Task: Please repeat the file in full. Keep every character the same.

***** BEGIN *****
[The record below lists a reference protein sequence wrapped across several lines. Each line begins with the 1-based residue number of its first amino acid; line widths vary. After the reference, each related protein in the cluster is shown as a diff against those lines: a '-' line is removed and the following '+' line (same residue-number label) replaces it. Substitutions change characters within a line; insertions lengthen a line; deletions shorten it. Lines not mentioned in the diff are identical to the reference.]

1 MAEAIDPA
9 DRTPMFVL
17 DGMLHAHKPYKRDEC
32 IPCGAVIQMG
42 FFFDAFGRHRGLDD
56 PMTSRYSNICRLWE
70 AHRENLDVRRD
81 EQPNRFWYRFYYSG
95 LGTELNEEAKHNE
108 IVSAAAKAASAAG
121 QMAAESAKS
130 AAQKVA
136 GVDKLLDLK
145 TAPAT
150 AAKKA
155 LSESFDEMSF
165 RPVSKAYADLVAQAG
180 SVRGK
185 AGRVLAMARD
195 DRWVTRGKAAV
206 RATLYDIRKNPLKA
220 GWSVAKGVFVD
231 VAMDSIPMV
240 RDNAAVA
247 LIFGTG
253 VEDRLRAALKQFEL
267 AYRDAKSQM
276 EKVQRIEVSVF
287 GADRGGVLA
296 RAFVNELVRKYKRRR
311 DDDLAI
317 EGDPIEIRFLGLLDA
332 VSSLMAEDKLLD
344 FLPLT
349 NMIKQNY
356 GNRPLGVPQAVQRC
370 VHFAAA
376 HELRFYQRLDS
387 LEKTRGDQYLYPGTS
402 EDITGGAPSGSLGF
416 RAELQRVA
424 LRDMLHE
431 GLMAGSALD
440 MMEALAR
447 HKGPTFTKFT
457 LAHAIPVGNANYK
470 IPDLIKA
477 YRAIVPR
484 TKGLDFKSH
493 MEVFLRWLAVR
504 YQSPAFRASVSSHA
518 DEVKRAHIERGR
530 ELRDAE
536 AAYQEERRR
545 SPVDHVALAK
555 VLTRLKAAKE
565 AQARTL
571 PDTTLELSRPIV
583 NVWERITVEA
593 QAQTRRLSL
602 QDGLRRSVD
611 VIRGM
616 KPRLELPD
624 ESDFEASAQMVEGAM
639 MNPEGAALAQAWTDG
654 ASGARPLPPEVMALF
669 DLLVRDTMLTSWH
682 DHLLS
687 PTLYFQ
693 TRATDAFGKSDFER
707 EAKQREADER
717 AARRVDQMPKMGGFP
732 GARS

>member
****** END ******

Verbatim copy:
[The record below lists a reference protein sequence wrapped across several lines. Each line begins with the 1-based residue number of its first amino acid; line widths vary. After the reference, each related protein in the cluster is shown as a diff against those lines: a '-' line is removed and the following '+' line (same residue-number label) replaces it. Substitutions change characters within a line; insertions lengthen a line; deletions shorten it. Lines not mentioned in the diff are identical to the reference.]

1 MAEAIDPA
9 DRTPMFVL
17 DGMLHAHKPYKRDEC
32 IPCGAVIQMG
42 FFFDAFGRHRGLDD
56 PMTSRYSNICRLWE
70 AHRENLDVRRD
81 EQPNRFWYRFYYSG
95 LGTELNEEAKHNE
108 IVSAAAKAASAAG
121 QMAAESAKS
130 AAQKVA
136 GVDKLLDLK
145 TAPAT
150 AAKKA
155 LSESFDEMSF
165 RPVSKAYADLVAQAG
180 SVRGK
185 AGRVLAMARD
195 DRWVTRGKAAV
206 RATLYDIRKNPLKA
220 GWSVAKGVFVD
231 VAMDSIPMV
240 RDNAAVA
247 LIFGTG
253 VEDRLRAALKQFEL
267 AYRDAKSQM
276 EKVQRIEVSVF
287 GADRGGVLA
296 RAFVNELVRKYKRRR
311 DDDLAI
317 EGDPIEIRFLGLLDA
332 VSSLMAEDKLLD
344 FLPLT
349 NMIKQNY
356 GNRPLGVPQAVQRC
370 VHFAAA
376 HELRFYQRLDS
387 LEKTRGDQYLYPGTS
402 EDITGGAPSGSLGF
416 RAELQRVA
424 LRDMLHE
431 GLMAGSALD
440 MMEALAR
447 HKGPTFTKFT
457 LAHAIPVGNANYK
470 IPDLIKA
477 YRAIVPR
484 TKGLDFKSH
493 MEVFLRWLAVR
504 YQSPAFRASVSSHA
518 DEVKRAHIERGR
530 ELRDAE
536 AAYQEERRR
545 SPVDHVALAK
555 VLTRLKAAKE
565 AQARTL
571 PDTTLELSRPIV
583 NVWERITVEA
593 QAQTRRLSL
602 QDGLRRSVD
611 VIRGM
616 KPRLELPD
624 ESDFEASAQMVEGAM
639 MNPEGAALAQAWTDG
654 ASGARPLPPEVMALF
669 DLLVRDTMLTSWH
682 DHLLS
687 PTLYFQ
693 TRATDAFGKSDFER
707 EAKQREADER
717 AARRVDQMPKMGGFP
732 GARS

>member